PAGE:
Cargill, one of America's biggest food and agriculture companies, recently announced its partnership with the Non GMO Project, an organization focused on misinforming consumers about GMO safety, and, as the organization's name implies, ridding the American marketplace of GMOs.
The Non GMO Project also runs a verification program where they charge companies to test food products for the presence of GMOs and then awards those companies a non-GMO verification label that can be placed on food packaging.
Cargill claims this move comes in response to their customers demanding GMO-free products. If this is true, Cargill is smart to provide products and services that please their customers. Yet, Cargill could have provided this verification independently and without aligning with a radical anti-GMO activist organization that tries to stoke public fear about GMOs.
Consumers should be aware of some key facts that they won't find in Non GMO Project's materials. Thousands of studies have confirmed the safety of GMOs and the world's leading health organizations — the American Medical Association, the National Academy of Sciences, the American Association for the Advancement of Science, the European Union, and the World Health Organization, to name only a few — have all declared that GMOs are safe for human and animal consumption.
If GMOs were really a significant threat to human health, we'd have see evidence by now. Yet people and farm animals have been consuming GMOs since 1996 with no adverse affects on their health; in fact, life expectancy has risen during that same time period.
The vast majority of food produced and consumed in the U.S. contains GMOs. For instance, 92% of corn, 94% of soybeans, 90% of canola and 95% of sugar beets are grown using GMO seed and GMOs are present in roughly 80% of processed foods.
Removing GMOs from store shelves won't do anything to improve public health, but it would have a big affect on the average American's food budget. According to a 2010 Iowa State University study, removing GMOs from the marketplace would cause a spike in prices on corn, soybeans, and canola — three primary ingredients in processed foods — by an average 5.8%, 9.6%, and 3.8%, respectively.
The average global yields for these crops would also decline, which would cause production to fall by 14 million tons. Removing GMOs from processed foods would also costs jobs as many food products would simply cease to exist and food companies would shrink, reducing staff and offering fewer products to the American consumer.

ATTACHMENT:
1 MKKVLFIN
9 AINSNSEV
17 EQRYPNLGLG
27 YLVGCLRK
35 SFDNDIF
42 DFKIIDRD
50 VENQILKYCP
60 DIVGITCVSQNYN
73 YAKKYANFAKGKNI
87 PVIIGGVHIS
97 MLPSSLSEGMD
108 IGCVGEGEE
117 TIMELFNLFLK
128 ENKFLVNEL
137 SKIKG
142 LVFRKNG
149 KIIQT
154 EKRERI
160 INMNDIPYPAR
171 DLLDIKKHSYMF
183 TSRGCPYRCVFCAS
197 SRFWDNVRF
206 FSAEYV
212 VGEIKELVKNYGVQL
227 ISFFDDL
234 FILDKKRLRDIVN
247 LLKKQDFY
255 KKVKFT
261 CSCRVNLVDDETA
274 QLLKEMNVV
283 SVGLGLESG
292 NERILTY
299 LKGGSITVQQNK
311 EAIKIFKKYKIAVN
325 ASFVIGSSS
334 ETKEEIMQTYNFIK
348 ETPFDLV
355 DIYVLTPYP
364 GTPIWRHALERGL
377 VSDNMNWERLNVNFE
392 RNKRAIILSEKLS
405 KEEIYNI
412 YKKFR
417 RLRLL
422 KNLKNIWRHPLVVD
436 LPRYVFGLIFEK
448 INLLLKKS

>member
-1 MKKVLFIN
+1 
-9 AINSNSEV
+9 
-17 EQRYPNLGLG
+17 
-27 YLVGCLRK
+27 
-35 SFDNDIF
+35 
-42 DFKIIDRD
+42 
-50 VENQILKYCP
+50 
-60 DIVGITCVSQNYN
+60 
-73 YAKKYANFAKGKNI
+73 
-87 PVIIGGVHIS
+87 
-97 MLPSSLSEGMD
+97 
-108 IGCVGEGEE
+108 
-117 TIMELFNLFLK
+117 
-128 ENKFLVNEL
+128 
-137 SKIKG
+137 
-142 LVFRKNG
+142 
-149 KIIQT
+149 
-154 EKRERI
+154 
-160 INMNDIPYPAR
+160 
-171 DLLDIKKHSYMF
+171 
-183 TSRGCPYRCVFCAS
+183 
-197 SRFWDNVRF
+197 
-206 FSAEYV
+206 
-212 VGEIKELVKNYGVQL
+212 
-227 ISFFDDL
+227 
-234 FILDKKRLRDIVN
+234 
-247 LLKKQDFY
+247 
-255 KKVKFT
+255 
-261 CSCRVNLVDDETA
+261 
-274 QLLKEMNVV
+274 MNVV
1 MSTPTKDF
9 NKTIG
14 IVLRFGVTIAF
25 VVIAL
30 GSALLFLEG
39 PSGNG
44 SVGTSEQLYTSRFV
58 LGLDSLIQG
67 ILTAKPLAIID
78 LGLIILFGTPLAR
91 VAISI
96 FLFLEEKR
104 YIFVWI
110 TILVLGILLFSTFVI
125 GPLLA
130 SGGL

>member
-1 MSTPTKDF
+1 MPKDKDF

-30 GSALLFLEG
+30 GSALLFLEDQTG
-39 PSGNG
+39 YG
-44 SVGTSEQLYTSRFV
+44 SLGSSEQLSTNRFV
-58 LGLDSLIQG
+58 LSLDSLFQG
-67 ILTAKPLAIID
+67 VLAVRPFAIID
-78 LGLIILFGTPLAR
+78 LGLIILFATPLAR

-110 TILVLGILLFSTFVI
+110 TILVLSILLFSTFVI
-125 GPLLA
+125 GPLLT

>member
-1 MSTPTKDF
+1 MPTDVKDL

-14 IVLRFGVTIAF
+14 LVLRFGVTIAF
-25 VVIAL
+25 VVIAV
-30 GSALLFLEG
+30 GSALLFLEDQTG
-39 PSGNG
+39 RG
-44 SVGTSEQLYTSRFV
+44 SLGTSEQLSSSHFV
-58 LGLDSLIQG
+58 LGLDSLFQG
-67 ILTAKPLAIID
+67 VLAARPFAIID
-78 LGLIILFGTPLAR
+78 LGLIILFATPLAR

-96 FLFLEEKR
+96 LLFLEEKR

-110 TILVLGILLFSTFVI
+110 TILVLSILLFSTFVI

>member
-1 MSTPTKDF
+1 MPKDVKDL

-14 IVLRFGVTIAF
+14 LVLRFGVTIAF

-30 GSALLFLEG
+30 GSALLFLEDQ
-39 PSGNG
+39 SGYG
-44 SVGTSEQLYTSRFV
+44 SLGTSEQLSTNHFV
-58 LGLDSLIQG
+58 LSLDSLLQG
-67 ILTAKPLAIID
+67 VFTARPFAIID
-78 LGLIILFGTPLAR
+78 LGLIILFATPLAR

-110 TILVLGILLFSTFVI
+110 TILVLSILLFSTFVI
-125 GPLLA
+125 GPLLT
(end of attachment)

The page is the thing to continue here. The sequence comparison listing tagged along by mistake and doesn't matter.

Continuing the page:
GMOs have also improved the lives of farmers in developing nations. For instance, in India, with the introduction of Bt cotton in 2002, female farmworkers saw their incomes rise by an average 55% from 2002-2008. Because farmers were able to plant more crops, employment rates across the board increased.
GMOs have also helped reduce agrochemical use and, because of increased yields, have allowed for the preservation of land for uses other than farming.
Yet, despite all of this positive news, misinformation and fearmongering about GMOs persists. Activist groups like the Non GMO Project deserve most of the blame.
Yet there's another reason GMOs continue to be vilified: The unwillingness on the part of food companies, like Cargill, to help educate consumers about the GMO process. Food companies' willingness to place the Non GMO Project's verified label on their products is just one example of this complacency.
Cargill's main error was that they focused solely on pleasing one customer — the subset of shoppers looking for non-GMO food products — while forgetting an important business partner — the farmers that choose to sell Cargill their GMO corn. These farmers understandably bristle at the idea of working with a company that sidles up to an organization demonizing their farms.
Cargill's claim that it cares about its customers and wants to respond to their demands is noble. Yet, Cargill also has a duty to their partners — in this case, the American farmer — to expose radical activist groups that actively work to misinform and frighten consumers about safe agriculture and food manufacturing processes.
One of Cargill's mottos is "helping farmers prosper." Cargill should remember this motto in their efforts to build coalitions. Partnering with an activist organization that seeks to destroy the biotech industry, harm farmers and limit consumer choices will do nothing to advance this righteous goal.